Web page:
A new space telescope named Euclid is set to launch in July to explore why the universe’s expansion is speeding up. Scientists call the unknown cause of this cosmic acceleration “dark energy.”
Euclid is an European Space Agency mission with important contributions from NASA.
NASA said that its Nancy Grace Roman Space Telescope will join Euclid by May 2027 to explore the dark energy puzzle in ways that have never been possible before.
“Twenty-five years after its discovery, the universe’s accelerated expansion remains one of the most pressing mysteries in astrophysics,” said Jason Rhodes, a senior research scientist at NASA’s Jet Propulsion Laboratory in Southern California. “With these upcoming telescopes, we will measure dark energy in different ways and with far more precision than previously achievable, opening up a new era of exploration into this mystery.”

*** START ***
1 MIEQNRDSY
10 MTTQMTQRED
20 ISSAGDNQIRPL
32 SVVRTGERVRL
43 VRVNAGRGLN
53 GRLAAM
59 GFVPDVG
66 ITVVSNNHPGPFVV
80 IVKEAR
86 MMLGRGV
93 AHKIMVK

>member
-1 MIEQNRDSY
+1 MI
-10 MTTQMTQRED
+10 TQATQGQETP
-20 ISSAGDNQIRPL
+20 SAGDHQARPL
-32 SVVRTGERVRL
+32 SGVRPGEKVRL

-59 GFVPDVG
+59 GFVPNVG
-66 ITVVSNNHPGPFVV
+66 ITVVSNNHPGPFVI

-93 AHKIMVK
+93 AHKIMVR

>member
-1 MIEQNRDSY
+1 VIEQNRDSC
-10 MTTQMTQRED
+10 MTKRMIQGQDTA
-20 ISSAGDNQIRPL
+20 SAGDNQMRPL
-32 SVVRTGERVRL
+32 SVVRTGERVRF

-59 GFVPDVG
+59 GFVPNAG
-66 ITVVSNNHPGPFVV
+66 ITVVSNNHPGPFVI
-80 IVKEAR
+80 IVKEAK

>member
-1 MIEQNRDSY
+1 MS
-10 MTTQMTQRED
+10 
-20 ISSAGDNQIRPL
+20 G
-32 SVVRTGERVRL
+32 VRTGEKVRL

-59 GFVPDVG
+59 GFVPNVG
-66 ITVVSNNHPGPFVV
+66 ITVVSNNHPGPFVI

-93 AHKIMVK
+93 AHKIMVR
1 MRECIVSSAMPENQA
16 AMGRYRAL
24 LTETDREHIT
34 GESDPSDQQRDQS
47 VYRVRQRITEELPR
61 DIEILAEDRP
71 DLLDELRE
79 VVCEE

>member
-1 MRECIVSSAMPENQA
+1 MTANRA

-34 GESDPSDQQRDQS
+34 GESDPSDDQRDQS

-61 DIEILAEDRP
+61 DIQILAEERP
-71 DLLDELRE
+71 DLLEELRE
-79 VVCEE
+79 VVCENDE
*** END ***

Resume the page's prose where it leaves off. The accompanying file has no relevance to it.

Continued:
Rhodes is a deputy project scientist for Roman and the U.S. science lead for Euclid.
Scientists are unsure whether the universe’s accelerated expansion is caused by an additional energy component, or whether it signals that our understanding of gravity needs to be changed in some way. Astronomers will use Roman and Euclid to test both theories at the same time, and scientists expect both missions to uncover important information about the underlying workings of the universe.
Euclid will observe a far larger area of the sky – approximately 15,000 square degrees, or about a third of the sky – in both infrared and optical wavelengths of light, but with less detail than Roman. It will peer back 10 billion years to when the universe was about 3 billion years old.
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